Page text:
Successful Creative Teams

Successful Creative Teams

Bart Arconti Bart Arconti
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Do you ever watch credits that roll on the screen at the end of a movie or sports broadcast? Or stay tuned at the end of a podcast or news radio show? Have you skimmed the first pages of a magazine? These spots list the people who helped produce the content you just enjoyed—and many of them serve in creative roles. 

Creative roles include illustrators and graphic designers, videographers and editors, writers and musicians, and so much more. These teams convey the personality and set the tone of an organization, company, or project. More importantly, they serve as the link between content and audience. 

Creative teams turn data points into stories, create illustrations to make lessons more memorable, and weave talking points together to build compelling narratives. But what are the components of a successful creative team—and would you be well-suited as a member of one? I think creative teams thrive when they possess a certain combination of environment, skills, and motivation. 


The most effective end product is the result of strong communication and feedback between the stakeholders and the creative team. In other words, an extremely tight, iterative loop of communication. Rarely is a first draft the final draft—but when team members are empowered with the freedom to create and work in a safe environment where everyone’s input is valued—great things can happen. As a leader, it’s essential to model and foster that safe environment. I like to call it “protecting the baby,” a concept I borrowed from the book Creativity, Inc.


Success in creative roles also requires specific skills. The obvious skills are the technical skills—team members must hold both knowledge and proficiency across a variety of design and video production software platforms. Equally important, however, are “power skills”. Power skills include communication, time management, problem-solving, teamwork, and critical thinking. These skills enable team members to aggregate a variety of stakeholders’ desires into one cohesive vision. 


The final component for success on a creative team is motivation. Do you thrive in a team environment? Do you enjoy deadlines and quick turnarounds—often for multiple stakeholders at once? Successful creative teams find these scenarios exciting and motivating more than they find them stressful. Members of creative teams must understand and enjoy the collaborative process. 

Those who serve in leadership roles for creative teams benefit from the knowledge and skills I’ve mentioned above, but must also embrace three key functions: brand ownership, communications, and project management.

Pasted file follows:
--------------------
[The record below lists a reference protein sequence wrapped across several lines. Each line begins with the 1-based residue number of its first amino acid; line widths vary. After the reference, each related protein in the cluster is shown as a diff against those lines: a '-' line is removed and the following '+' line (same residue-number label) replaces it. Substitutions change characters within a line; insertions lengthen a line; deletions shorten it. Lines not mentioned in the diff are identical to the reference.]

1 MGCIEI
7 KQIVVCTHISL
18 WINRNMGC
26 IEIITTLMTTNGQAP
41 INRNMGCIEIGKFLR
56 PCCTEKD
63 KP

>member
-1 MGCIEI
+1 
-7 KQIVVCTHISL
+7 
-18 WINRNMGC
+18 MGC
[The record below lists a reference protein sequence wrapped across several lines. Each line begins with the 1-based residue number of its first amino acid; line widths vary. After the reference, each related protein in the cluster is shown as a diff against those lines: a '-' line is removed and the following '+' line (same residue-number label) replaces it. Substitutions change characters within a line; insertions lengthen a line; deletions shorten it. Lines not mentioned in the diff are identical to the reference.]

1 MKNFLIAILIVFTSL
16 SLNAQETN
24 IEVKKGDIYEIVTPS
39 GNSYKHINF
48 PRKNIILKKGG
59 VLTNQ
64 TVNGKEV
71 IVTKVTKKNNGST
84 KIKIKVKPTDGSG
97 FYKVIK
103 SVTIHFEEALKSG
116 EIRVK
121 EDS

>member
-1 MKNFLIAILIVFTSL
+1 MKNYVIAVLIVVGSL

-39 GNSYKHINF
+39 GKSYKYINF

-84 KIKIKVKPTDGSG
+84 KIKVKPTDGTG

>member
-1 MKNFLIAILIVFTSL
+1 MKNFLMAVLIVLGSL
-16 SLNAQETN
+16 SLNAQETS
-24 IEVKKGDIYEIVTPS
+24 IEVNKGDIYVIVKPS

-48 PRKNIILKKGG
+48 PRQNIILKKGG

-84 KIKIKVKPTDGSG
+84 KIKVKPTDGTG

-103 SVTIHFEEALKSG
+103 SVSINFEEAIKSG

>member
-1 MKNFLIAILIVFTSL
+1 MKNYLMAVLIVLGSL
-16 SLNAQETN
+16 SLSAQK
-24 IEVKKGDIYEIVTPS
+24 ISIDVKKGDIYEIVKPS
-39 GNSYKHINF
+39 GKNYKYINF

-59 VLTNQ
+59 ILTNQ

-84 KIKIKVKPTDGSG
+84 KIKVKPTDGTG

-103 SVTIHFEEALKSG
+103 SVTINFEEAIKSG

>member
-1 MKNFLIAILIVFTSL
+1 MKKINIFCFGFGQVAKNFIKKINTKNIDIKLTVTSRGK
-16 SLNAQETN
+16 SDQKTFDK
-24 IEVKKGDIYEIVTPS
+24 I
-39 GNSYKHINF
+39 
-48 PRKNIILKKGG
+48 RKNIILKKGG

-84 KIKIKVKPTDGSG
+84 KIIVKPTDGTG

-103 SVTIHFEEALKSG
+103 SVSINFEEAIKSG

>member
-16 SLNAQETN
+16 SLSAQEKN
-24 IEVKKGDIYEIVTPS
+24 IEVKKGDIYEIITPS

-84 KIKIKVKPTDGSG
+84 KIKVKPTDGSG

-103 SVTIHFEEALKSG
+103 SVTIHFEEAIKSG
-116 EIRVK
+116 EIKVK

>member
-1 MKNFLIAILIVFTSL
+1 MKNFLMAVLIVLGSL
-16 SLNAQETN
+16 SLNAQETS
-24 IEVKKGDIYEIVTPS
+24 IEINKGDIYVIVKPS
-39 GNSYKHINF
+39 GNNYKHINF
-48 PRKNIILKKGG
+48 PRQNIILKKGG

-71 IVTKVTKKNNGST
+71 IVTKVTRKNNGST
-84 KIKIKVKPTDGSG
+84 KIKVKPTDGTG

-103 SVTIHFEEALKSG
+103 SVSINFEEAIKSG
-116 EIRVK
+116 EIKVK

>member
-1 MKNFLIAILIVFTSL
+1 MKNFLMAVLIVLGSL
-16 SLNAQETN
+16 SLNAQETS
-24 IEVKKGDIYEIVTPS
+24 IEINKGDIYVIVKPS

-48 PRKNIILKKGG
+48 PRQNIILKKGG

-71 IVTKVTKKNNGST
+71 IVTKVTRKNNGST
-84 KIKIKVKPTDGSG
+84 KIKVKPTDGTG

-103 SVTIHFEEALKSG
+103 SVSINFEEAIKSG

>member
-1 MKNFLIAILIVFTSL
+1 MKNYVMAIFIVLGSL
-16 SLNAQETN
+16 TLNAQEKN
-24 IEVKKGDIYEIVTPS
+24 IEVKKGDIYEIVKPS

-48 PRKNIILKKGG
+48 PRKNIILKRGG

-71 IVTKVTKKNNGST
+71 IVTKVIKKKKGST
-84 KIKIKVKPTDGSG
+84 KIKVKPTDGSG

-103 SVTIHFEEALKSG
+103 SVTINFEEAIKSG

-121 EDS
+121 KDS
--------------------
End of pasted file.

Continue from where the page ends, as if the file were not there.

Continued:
Leaders of creative teams must constantly confirm and insist that content is brand-aligned. This alignment requires asking frequent questions:

  • Are we telling the story our organization or company intended?
  • Does the content sound AND look like us?
  • Are we using tactics that will engage our target audience? 

Lively discussions—and sometimes debates—are the lifeblood among creative teams, and these conversations always lead to the best outcomes! 

Leaders must be willing to assertively endorse or redirect the work of the team to meet the organization’s goals. These tasks require that leaders enthusiastically embrace, and continuously refine, their own “power skills”, with a strong emphasis on communication and emotional intelligence. As in any role, the actions of the leader affect the entire team. 

Project management is a final and crucial skill for leaders of creative teams. Creative projects always require attention to deadlines, budgets, and workload capacities. Priorities shift, and unexpected needs arise—and leaders must help the team find the right balance to execute its role effectively. 

There’s not one particular persona that you must embody to be successful in a creative role. I do think, however, that it’s helpful to understand the environment, skills, and motivations that help creative teams thrive. I’m very lucky to work with a talented team of artists, graphic designers, video producers, and editors who are committed to elevating the courses designed by our colleagues into high-quality learning products. I find the characteristics I’ve mentioned here present in each of them and enjoy supporting them in their careers. 

If you work in a creative role—what other characteristics or motivations do you think lead to success? 

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